It takes two entire games for GLaDOS to acknowledge Chell’s vocal reticence. Two entire games’ worth of taunts and insults, games in which this protagonist drags her body and soul through Aperture’s deadly funhouse, forced to test – haha, test! Get it? – the limits of her physical and mental capabilities at every turn. But even at the worst of it, even when she’s lost and scared and forced to fling herself from terrifying heights, Chell doesn’t say a word. She doesn’t cry out or retaliate – doesn’t so much as grunt in pain.
By the end of their adventures in Portal 2, it’s clear the steely silence is getting to GLaDOS. The rogue AI pins her adversary with her cold, one-eye stare, and makes the observation as they part company for the final time: “You dangerous, mute lunatic.”
She’s right, though, isn’t she? And I don’t just mean the mute part.
Chell, in my mind at least, is a bona fide badass, a woman so preternaturally calm and self-contained that she can take every single word GLaDOS says and channel it into fearless, breathless determination. There’s strength in Chell’s resolute peace, a streak of courageous stubbornness that ensures she will never utter a sound in front of her homicidal opponent. I don’t think it’s because she can’t talk; I think she just won’t give GLaDOS the satisfaction of responding.
Dead Space’s Isaac Clarke is made of similar stuff. He hasn’t signed up for what he’s going through; a lowly engineer, he’s no soldier or special forces combatant and has no training to prepare him for the horrors of the Ishimura. An everyman in almost every respect, his resolute reticence comes from a need to see things through. I always got the sense that if Clarke stopped to think about what was going on – if he’d paused to catch his breath or talk it over with someone else – he would never have made it. He’d lose his mind, broken by grief and terror. But his determination to get through and find Nicole trumped all else. And while he wasn’t quite as stoic – unlike Portal’s protagonist, Clarke would grunt and moan in pain – he rarely complained. He just got on with it.
Whether by accident or design, in both those cases Chell and Clarke’s silence told me more about them than any well-sculpted monologue ever could. I coded their reserve as strength and bravery, and I loved and respected them just that little bit more because of it.
The silent suffering of video game protagonists hasn’t always been a narrative device, of course. Sometimes it’s done to save money; sometimes it’s done to help the player fully immerse themselves in this fictional world. In some cases – and I’m again thinking very much of the masterful voice work of Someday You’ll Return as I write this – private exclamations and mumbled monologues serve only to remind you of just how different you are from the frustrating protagonist.
Destiny, Far Cry 5, Fallout 4, The Sims – they all, some more successfully than others, permit you to craft the character you want to be. These games offer character creation options so you can choose how you want to appear in that world. Sometimes these speak; sometimes they don’t. But I think it’s an exceptionally brave choice indeed to take a fully-realised, physical form – a character that exists without any intervention from you – and make it mute.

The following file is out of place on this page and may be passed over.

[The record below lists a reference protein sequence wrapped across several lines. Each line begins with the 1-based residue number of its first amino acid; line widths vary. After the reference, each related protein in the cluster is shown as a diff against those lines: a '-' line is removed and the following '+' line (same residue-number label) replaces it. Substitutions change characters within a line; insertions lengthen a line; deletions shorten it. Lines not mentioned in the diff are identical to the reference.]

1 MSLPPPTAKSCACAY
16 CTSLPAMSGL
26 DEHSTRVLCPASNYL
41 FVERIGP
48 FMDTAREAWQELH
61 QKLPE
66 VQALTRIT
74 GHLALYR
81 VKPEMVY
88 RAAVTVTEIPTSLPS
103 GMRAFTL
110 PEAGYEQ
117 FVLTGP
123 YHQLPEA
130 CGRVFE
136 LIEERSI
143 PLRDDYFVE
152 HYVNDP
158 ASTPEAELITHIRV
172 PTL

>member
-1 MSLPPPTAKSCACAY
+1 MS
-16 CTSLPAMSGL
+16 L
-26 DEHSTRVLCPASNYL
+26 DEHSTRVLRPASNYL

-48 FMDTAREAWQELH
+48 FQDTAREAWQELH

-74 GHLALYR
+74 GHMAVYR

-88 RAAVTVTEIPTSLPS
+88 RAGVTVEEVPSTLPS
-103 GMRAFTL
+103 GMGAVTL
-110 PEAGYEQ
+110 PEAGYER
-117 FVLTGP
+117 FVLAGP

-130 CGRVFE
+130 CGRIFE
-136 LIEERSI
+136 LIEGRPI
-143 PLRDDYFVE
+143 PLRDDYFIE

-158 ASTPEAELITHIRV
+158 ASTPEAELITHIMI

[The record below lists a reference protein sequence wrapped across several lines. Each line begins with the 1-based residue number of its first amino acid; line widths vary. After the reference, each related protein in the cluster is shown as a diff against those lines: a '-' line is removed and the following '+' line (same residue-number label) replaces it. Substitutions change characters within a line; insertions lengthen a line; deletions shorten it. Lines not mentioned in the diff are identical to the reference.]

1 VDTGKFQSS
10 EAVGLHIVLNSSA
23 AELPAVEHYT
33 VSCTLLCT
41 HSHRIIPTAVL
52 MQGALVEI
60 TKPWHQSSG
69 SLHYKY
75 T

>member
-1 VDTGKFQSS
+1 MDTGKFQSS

It’s not always successful, though. In Far Cry 5, for example, we inhabit the personality vacuum of “Dep”, a pick-your-own-adventurer that is also mute but somehow lacks any of the grit and determination of Chell or Clarke. While we can physically craft them to be virtual versions of ourselves, their refusal to talk doesn’t feel like a conscious choice, but more an unintended side effect of an empty, emotionless husk. It’s impossible to connect or empathise with them when they don’t connect or empathise with anyone else, either. And while I admired the Portal and Dead Space protags for their silence, here it inexplicably – even unjustly, probably – got on my nerves. Even now, I can’t quite put my finger on why.
Interestingly, Isaac Clarke grew the ability to speak by the time Dead Space 2 came around, but it did nothing to round out the character for me. While silent, it was left to me to paint his majestic backstory and add flesh to the bones of his obstinate taciturnity. When he finally spoke, though, all that mystery fell away. The developers talked at length about how Clarke’s immutable silence put off some players and curated his voice to make him more authentic and engaging. Not for me, though.
The same thing happened to Dishonored’s Corvo Attano. Again, here is a man driven to unspeakable lengths to clear his name and avenge the death of his beloved, and he does so with a silent, ruthless determination. In Dishonored’s sequel, however, he finds his voice. Admittedly, the change is carefully managed here – Corvo remains a quiet, thoughtful man even when he can speak – and developer Arkane was keen for us to know that his dialogue was an effective storytelling tool. But while everyone else seemingly felt more connected to him, I felt a distance grow between us.
For what it’s worth, I know I’m in the minority here. I know for most players, dialogue is critical to developing rapport with a protagonist, and those comments and sounds are what tethers you to the characters you inhabit. But as inimitable Silent Hill composer Akira Yamaoka once said, “silence is sometimes the best sound of all”. I don’t think it’s a coincidence that the leads of some of my favourite games – Portal’s Chell, Dishonored’s Corvo, BioShock’s Jack, Zelda’s Link – let the story do the talking.